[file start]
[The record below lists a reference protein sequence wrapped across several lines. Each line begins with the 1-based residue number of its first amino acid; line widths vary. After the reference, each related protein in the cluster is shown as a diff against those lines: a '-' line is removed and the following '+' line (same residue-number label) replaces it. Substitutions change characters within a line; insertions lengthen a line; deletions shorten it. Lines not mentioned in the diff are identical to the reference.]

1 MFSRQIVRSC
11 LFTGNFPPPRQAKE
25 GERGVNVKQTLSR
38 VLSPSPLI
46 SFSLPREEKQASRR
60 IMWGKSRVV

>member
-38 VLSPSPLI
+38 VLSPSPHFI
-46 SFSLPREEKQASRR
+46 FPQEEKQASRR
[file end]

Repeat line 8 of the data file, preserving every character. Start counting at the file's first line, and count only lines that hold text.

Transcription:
>member